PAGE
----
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The Gyokuon-hōsō record inside the NHK Museum of Broadcasting.

The Gyokuon-hōsō (玉音放送?), lit. "Jewel Voice Broadcast", was the radio broadcast in which Japanese Emperor Hirohito (Emperor Shōwa 昭和天皇 Shōwa-tennō) read out the Imperial Rescript on the Termination of the War (大東亜戦争終結ノ詔書 Daitōa-sensō-shūketsu-no-shōsho?), announcing to the Japanese people that the Japanese Government had accepted the Potsdam Declaration demanding the unconditional surrender of the Japanese military at the end of World War II. This speech was broadcast at noon Japan standard time on August 15, 1945 after the Battle of Okinawa, the atomic bombings of Hiroshima and Nagasaki, and the Soviet invasion of Japanese-held territories.

The speech was probably the first time that an Emperor of Japan had spoken (albeit via a phonograph record) to the common people. It was delivered in the formal, classical Japanese that few ordinary people could easily understand. It made no direct reference to a surrender of Japan, instead stating that the government had been instructed to accept the terms of the Potsdam Declaration fully. This created confusion in the minds of many listeners who were not sure whether Japan had surrendered. The poor audio quality of the radio broadcast, as well as the formal courtly language in which the speech was composed, worsened the confusion. A digitally remastered version of the broadcast was released on 1 August 2015.


The speech was not broadcast directly, but was replayed from a phonograph recording made in the Tokyo Imperial Palace on either August 13 or 14, 1945. Many elements of the Imperial Japanese Army were extremely opposed to the idea that Hirohito was going to end the war, as they believed that this was dishonourable. Consequently, as many as one thousand officers raided the Imperial palace on the evening of August 14 to destroy the recording. The rebels were confused by the layout of the Imperial palace and were unable to find the recording, which had been hidden in a pile of documents. The recording was successfully smuggled out of the palace in a laundry basket of women's underwear and broadcast the following day, although another attempt was made to stop it from being played at the radio station.[1][2]

To ease the anticipated confusion, at the conclusion of the speech a radio announcer clarified that the Emperor's message did mean that Japan was surrendering. According to French journalist Robert Guillain, who was living in Tokyo at the time, upon the announcement's conclusion, most Japanese retreated into their homes or places of business for several hours to quietly absorb and contemplate the significance of the announcement.[3]

After the recording was played, the record used for playing it disappeared in the post-surrender chaos, but a radio technician had secretly made a copy, which was given to Occupation authorities and is the source of all recordings available today. The original record was later recovered but has never again been played.[4]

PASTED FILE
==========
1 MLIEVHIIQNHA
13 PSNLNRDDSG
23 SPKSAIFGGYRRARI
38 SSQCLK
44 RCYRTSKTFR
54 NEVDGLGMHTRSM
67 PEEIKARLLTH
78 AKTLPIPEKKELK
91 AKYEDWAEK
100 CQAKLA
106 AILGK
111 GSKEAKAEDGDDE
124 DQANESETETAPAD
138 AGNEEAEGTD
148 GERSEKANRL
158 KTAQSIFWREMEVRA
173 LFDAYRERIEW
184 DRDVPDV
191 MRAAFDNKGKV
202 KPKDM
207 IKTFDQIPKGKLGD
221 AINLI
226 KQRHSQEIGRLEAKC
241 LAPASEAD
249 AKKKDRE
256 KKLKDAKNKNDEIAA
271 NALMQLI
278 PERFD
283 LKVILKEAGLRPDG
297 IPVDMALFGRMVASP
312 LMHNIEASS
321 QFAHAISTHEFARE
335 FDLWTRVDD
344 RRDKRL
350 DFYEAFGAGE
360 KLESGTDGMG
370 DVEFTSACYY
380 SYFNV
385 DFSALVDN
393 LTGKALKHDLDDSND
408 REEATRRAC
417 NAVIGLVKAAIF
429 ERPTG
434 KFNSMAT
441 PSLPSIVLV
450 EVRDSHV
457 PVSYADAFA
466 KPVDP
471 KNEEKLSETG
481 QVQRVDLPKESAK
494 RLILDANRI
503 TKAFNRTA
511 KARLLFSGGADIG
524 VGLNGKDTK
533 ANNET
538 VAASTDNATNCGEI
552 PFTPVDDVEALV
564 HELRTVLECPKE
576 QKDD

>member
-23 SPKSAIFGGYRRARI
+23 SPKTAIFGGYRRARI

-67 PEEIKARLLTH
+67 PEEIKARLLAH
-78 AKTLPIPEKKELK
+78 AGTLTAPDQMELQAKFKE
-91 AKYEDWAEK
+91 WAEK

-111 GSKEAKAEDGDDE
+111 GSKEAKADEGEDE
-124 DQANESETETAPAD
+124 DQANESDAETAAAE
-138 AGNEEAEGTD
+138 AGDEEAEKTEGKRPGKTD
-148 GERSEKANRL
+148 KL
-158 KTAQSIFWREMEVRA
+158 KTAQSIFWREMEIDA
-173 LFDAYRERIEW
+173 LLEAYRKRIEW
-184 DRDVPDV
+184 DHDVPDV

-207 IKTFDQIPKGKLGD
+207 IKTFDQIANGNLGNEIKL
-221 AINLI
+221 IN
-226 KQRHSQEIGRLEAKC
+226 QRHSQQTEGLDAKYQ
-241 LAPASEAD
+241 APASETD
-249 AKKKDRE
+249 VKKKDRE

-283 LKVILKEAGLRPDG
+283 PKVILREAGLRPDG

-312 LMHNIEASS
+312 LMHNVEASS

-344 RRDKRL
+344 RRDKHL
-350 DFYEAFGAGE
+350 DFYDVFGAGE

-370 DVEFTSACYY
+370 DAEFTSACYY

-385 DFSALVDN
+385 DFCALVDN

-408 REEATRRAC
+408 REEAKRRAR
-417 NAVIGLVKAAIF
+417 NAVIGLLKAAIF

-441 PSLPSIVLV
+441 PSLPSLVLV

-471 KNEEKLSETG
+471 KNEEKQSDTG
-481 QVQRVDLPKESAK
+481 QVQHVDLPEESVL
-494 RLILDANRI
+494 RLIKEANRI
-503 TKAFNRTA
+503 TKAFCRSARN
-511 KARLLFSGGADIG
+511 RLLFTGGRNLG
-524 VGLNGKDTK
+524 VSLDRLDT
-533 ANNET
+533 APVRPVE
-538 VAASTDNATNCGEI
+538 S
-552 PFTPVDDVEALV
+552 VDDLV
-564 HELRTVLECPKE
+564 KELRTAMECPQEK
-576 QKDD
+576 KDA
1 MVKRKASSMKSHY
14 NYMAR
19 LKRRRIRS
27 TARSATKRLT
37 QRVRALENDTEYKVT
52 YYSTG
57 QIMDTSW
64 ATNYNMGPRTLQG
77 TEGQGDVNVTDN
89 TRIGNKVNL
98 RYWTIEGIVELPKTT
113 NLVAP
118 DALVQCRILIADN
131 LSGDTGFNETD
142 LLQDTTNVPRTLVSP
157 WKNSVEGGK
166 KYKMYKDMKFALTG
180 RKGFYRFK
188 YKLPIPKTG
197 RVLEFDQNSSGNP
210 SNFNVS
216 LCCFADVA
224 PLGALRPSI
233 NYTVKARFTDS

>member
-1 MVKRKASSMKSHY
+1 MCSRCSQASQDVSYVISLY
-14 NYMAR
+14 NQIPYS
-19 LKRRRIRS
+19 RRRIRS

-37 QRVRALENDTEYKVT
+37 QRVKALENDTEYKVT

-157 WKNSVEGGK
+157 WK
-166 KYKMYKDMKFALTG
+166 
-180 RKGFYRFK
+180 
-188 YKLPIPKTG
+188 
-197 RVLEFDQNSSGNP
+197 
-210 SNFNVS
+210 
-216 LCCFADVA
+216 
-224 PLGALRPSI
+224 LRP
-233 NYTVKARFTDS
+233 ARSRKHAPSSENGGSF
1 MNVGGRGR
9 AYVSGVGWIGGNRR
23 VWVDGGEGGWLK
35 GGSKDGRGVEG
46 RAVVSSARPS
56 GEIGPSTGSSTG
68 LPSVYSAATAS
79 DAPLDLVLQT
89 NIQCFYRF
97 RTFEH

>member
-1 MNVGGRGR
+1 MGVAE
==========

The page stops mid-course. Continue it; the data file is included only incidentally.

Problems playing this file? See media help.

The rescript was translated into English by Tadaichi Hirakawa (ja) and was broadcast to overseas Allies at the same time. In the U.S., the Federal Communication Commission recorded the broadcast, and its entire text appeared in The New York Times.[5]

The main subject of the speech was to announce the surrender of Japan, that Hirohito "ordered our government to communicate to the governments of the United States, Great Britain, China and the Soviet Union that our empire accepts the provisions of their joint declaration."

In the speech, Hirohito noted that the war arose out of "our sincere desire to ensure Japan's self-preservation and the stabilization of East Asia […]", but "the war situation has developed not necessarily to Japan's advantage". He then stated, "moreover, the enemy has begun to employ a new and most cruel bomb, the power of which to do damage is, indeed, incalculable, taking the toll of many innocent lives", referring to the atomic bombings of Hiroshima and Nagasaki that occurred days before. He, however, did not mention the Soviet invasion of Manchuria and other Japanese-held territories that had also begun a few days before. Finally, and most famously, he said: "However, it is according to the dictates of time and fate that We have resolved to pave the way for a grand peace for all the generations to come by enduring the unendurable and suffering what is insufferable."

Full text[edit]

Imperial Rescript on the Termination of the War4.jpgImperial Rescript on the Termination of the War3.jpgImperial Rescript on the Termination of the War2.jpgImperial Rescript on the Termination of the War1.jpg
Original manuscript of the Imperial Rescript on the Termination of the War,

written vertically in columns going from top to bottom and ordered from right to left, with the Privy Seal imprinted

Single page print of the Rescript, again with the Privy Seal

In popular culture[edit]

The recording has been featured in many Hollywood WWII-themed movies and television series featuring the Pacific Theater such as Emperor.

See also[edit]


  1. ^ "Hirohito’s "Jewel Voice Broadcast"". The Air Force Association. August 2012. Archived from the original on September 10, 2013. Retrieved August 14, 2013. 
  2. ^ "Most Influential Wartime Speeches No. 4 Emperor Hirohito 1945". RealClearWorld. November 30, 2010. 
  3. ^ Guillain, Robert (1982). I Saw Tokyo Burning: An Eyewitness Narrative from Pearl Harbor to Hiroshima. Jove Publications. ISBN 978-0-86721-223-5. 
  4. ^ 2007年(平成19年)9月18日放送 『鶴瓶のニッポン武勇伝 言わずに死ねるかっ!!我が家のスゴイ人GP』
  5. ^ "Text of Hirohito's Radio Rescript", The New York Times, 15 August 1945: 3, retrieved 8 August 2015 

External links[edit]